On Sunday, health officials announced that a nurse who had treated Thomas Eric Duncan, the Ebola-infected Liberian, has the virus and is in isolation at Texas Health Presbyterian Hospital in Dallas, the same hospital where Duncan died. This news exposes the falsehood behind the Centers for Disease Control and Prevention’s repeated assurances for months that “U.S. hospitals can safely manage patients with Ebola.” That’s a whopper.
Dr. Dan Varga, the Dallas hospital’s chief medical officer, confirmed that the nurse became infected, despite wearing CDC prescribed protective gear, including waterproof gown, gloves, goggles, and a plastic face shield when caring for Duncan. Eighteen other hospital staff are being watched for symptoms.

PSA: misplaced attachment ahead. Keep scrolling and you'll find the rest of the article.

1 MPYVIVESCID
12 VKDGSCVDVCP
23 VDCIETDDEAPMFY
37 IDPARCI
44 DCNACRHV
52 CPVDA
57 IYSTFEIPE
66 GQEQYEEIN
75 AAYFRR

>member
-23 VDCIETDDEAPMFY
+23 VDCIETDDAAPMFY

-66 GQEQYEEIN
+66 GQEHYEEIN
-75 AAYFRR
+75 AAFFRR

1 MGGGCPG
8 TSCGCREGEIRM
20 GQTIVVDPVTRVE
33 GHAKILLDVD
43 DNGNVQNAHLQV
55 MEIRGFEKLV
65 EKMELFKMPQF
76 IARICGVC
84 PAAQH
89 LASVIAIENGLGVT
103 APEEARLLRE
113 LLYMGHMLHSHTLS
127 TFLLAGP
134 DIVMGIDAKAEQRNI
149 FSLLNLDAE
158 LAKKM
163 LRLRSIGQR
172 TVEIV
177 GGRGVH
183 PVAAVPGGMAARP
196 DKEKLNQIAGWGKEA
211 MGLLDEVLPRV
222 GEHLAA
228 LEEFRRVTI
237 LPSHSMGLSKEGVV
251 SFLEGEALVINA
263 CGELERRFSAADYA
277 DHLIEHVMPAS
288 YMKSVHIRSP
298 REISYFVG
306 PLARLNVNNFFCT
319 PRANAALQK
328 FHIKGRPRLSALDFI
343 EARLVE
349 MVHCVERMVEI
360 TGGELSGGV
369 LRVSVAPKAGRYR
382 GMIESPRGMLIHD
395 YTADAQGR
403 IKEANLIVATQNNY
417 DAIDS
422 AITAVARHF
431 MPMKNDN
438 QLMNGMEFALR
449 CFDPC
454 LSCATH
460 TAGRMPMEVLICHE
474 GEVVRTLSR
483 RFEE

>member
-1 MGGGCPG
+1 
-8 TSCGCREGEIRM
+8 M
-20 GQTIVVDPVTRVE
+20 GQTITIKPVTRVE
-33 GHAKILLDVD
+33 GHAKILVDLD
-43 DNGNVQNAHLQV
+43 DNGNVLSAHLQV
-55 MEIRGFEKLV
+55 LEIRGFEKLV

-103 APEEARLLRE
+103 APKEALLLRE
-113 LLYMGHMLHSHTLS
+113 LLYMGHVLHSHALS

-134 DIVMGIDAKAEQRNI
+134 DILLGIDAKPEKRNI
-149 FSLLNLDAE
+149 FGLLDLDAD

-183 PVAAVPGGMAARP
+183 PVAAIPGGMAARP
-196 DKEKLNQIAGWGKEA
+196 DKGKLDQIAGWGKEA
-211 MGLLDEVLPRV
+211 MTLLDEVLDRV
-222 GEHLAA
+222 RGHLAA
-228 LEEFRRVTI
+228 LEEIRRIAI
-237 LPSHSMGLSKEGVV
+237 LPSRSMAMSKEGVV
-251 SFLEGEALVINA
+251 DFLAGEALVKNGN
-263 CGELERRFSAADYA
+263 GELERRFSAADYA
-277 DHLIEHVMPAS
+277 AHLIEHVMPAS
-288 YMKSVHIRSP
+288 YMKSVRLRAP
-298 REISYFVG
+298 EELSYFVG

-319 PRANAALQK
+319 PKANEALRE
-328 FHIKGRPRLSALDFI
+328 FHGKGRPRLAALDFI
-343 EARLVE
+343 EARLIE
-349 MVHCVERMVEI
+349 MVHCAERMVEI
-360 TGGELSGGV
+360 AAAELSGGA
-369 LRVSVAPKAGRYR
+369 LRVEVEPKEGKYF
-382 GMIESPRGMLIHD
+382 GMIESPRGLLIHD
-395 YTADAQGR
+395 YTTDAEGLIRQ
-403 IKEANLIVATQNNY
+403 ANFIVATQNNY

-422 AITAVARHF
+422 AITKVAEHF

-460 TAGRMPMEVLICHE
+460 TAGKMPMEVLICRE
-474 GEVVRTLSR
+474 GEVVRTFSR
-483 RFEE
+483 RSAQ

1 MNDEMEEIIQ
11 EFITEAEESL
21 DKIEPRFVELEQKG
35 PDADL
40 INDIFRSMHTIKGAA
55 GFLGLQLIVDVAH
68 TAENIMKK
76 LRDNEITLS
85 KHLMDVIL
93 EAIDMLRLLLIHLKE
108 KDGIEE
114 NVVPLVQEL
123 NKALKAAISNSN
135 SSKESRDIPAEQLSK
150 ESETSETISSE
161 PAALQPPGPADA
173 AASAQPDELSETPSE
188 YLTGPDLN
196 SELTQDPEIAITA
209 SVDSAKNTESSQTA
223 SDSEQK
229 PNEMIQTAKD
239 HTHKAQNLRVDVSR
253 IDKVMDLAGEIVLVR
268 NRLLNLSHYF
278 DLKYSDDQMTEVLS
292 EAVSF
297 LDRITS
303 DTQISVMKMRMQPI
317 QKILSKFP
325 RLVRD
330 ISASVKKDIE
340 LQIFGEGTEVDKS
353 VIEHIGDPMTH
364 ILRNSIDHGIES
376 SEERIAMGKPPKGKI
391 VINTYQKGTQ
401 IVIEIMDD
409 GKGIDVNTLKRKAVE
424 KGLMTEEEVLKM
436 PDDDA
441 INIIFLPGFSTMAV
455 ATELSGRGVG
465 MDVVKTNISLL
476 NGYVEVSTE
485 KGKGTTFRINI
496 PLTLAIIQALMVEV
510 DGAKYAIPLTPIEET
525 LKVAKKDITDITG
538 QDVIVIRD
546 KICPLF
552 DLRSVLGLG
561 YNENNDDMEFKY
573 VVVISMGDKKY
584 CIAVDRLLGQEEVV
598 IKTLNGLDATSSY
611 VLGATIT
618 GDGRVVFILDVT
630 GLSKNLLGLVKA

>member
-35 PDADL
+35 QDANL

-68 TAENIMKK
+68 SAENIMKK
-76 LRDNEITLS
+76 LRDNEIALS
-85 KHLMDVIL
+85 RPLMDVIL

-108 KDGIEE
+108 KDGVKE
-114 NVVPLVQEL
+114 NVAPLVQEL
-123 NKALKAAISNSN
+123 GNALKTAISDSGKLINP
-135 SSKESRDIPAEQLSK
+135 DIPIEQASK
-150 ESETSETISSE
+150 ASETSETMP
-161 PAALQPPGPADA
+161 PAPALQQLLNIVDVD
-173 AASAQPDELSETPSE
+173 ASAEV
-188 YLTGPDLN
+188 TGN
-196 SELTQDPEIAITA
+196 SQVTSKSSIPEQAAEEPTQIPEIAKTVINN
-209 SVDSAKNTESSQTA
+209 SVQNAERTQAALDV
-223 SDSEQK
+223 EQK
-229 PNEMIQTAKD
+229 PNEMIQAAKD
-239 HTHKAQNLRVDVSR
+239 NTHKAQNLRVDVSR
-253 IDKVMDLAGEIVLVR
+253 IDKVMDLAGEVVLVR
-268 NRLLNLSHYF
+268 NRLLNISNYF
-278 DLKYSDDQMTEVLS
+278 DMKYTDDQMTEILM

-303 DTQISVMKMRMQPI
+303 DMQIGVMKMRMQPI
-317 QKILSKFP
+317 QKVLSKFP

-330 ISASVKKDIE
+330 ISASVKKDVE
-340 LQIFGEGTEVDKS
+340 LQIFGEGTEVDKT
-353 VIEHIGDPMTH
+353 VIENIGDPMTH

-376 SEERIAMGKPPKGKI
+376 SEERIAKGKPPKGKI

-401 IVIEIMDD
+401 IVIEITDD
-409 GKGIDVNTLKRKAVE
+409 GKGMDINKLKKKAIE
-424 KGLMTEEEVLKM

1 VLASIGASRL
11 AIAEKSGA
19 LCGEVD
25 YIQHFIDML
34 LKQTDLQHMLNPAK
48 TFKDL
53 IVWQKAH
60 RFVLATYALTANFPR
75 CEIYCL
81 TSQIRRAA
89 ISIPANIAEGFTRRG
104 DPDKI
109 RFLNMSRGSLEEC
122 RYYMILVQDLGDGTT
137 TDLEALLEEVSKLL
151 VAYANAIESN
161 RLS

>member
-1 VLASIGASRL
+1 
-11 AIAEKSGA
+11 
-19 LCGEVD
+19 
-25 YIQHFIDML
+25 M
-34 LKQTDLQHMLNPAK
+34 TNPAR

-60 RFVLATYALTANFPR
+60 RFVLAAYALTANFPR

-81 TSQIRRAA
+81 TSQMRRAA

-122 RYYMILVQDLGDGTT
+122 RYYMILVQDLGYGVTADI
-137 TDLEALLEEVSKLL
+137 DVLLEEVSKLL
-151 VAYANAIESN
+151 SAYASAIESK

No wonder. Treating Ebola patients is a deadly job. More than 233 doctors and nurses have caught Ebola and died in Africa this year. Many had limited equipment and training, but the fatalities also include renowned epidemiologist John Taban Dada, medical director of the two largest hospitals in Liberia, U.N. doctors, and two healthcare workers from the highly trained Doctors Without Borders teams.